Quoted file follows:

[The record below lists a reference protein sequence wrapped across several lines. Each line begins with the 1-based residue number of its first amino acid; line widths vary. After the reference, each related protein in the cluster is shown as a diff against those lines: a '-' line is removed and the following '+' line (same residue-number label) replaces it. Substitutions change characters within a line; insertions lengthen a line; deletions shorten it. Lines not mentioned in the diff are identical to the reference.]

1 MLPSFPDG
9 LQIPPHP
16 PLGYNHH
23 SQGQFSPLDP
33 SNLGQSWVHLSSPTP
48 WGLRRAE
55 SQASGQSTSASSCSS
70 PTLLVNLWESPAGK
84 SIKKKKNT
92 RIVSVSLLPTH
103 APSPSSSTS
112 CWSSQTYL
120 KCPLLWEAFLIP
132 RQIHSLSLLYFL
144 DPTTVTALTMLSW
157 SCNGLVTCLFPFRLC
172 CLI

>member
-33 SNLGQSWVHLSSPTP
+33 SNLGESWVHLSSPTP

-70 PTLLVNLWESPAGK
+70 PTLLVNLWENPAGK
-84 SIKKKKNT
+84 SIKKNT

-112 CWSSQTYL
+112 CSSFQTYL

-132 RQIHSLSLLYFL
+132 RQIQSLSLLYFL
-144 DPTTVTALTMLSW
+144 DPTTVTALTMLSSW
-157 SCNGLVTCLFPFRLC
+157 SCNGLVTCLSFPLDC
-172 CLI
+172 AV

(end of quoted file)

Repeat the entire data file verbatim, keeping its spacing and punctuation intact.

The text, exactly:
[The record below lists a reference protein sequence wrapped across several lines. Each line begins with the 1-based residue number of its first amino acid; line widths vary. After the reference, each related protein in the cluster is shown as a diff against those lines: a '-' line is removed and the following '+' line (same residue-number label) replaces it. Substitutions change characters within a line; insertions lengthen a line; deletions shorten it. Lines not mentioned in the diff are identical to the reference.]

1 MLPSFPDG
9 LQIPPHP
16 PLGYNHH
23 SQGQFSPLDP
33 SNLGQSWVHLSSPTP
48 WGLRRAE
55 SQASGQSTSASSCSS
70 PTLLVNLWESPAGK
84 SIKKKKNT
92 RIVSVSLLPTH
103 APSPSSSTS
112 CWSSQTYL
120 KCPLLWEAFLIP
132 RQIHSLSLLYFL
144 DPTTVTALTMLSW
157 SCNGLVTCLFPFRLC
172 CLI

>member
-33 SNLGQSWVHLSSPTP
+33 SNLGESWVHLSSPTP

-70 PTLLVNLWESPAGK
+70 PTLLVNLWENPAGK
-84 SIKKKKNT
+84 SIKKNT

-112 CWSSQTYL
+112 CSSFQTYL

-132 RQIHSLSLLYFL
+132 RQIQSLSLLYFL
-144 DPTTVTALTMLSW
+144 DPTTVTALTMLSSW
-157 SCNGLVTCLFPFRLC
+157 SCNGLVTCLSFPLDC
-172 CLI
+172 AV